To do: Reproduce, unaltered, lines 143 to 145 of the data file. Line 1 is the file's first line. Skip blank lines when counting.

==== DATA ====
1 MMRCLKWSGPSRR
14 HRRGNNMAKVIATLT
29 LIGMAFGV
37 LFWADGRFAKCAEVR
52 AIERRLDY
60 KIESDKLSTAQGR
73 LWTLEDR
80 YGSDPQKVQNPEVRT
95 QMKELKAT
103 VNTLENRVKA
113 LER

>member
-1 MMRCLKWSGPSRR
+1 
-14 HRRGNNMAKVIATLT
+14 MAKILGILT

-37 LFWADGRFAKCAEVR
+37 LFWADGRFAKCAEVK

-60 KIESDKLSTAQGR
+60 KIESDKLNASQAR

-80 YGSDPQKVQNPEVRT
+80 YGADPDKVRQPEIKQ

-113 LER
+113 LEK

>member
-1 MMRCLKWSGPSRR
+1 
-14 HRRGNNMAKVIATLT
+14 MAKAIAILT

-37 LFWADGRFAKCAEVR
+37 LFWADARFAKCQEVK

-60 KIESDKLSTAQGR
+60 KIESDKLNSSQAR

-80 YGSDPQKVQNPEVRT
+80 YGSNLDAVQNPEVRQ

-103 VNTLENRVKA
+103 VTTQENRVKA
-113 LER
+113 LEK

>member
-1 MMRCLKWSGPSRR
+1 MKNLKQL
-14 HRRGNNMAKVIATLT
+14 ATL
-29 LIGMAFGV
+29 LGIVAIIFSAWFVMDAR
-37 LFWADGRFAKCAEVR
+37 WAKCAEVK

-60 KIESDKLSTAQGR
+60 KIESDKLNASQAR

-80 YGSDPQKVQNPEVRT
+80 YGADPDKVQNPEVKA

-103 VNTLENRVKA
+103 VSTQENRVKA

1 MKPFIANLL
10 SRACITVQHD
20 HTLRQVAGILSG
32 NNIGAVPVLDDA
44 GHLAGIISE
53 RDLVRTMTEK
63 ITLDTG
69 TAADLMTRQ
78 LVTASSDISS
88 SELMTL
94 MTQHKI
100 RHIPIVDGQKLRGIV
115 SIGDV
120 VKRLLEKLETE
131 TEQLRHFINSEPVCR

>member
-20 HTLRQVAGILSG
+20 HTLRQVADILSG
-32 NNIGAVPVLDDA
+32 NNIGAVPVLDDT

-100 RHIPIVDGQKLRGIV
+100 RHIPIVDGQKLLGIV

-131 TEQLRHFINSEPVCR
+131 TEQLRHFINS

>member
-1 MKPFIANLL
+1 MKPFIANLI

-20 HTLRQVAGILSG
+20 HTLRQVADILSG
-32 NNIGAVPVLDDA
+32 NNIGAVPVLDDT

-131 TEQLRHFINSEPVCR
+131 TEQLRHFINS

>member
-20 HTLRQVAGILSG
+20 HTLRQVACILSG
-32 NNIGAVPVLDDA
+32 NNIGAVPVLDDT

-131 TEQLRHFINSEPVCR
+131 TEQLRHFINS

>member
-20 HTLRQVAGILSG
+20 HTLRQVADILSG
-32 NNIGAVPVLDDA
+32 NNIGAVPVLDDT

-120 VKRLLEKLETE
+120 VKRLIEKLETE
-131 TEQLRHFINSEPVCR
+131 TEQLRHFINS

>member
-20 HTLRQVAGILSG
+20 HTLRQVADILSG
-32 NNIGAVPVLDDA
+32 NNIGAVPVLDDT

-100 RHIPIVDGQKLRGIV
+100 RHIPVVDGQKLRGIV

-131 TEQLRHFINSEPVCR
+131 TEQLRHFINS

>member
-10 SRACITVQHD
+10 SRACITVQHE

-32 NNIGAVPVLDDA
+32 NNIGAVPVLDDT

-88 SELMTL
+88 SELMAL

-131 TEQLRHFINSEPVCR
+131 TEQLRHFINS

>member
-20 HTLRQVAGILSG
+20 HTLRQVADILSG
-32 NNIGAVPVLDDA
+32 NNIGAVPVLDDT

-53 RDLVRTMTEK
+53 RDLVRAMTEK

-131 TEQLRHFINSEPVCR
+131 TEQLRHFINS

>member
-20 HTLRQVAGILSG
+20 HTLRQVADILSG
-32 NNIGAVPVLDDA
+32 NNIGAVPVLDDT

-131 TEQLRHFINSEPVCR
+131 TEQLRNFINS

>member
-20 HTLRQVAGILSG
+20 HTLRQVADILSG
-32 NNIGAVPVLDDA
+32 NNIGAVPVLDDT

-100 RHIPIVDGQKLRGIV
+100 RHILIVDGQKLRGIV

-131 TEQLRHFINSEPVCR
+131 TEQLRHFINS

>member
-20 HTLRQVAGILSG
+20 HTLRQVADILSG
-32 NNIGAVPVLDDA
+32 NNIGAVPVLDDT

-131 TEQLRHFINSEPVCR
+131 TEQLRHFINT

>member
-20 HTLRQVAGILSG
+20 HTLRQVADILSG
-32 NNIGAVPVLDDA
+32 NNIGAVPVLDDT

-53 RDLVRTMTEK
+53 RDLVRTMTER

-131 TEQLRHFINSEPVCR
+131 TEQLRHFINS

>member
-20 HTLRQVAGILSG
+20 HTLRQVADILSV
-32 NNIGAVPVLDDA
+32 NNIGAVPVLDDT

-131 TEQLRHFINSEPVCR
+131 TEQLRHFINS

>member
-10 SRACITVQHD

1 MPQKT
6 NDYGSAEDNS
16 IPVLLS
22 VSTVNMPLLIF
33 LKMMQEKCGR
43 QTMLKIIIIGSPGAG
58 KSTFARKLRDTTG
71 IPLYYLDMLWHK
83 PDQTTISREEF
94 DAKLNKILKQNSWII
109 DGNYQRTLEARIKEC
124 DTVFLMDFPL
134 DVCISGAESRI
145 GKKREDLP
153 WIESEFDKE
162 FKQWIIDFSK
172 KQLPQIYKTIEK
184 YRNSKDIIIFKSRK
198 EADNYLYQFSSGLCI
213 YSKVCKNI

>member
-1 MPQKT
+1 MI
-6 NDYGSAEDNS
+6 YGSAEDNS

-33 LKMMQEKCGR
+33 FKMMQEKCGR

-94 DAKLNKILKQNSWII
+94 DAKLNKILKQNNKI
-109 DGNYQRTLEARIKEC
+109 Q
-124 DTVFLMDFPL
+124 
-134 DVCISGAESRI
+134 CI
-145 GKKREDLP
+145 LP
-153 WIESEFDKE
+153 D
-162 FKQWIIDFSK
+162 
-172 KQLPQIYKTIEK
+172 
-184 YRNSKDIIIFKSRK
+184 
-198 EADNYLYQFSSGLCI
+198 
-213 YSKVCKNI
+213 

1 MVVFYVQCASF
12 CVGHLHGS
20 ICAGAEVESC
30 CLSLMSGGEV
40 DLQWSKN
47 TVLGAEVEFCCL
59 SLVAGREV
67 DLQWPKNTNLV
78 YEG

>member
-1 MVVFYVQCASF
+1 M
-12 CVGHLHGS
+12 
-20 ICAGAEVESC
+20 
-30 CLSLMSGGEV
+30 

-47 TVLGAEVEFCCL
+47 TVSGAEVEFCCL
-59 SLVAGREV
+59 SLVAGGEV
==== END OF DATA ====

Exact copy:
-100 RHIPIVDGQKLRGIV
+100 RHILIVDGQKLRGIV

-131 TEQLRHFINSEPVCR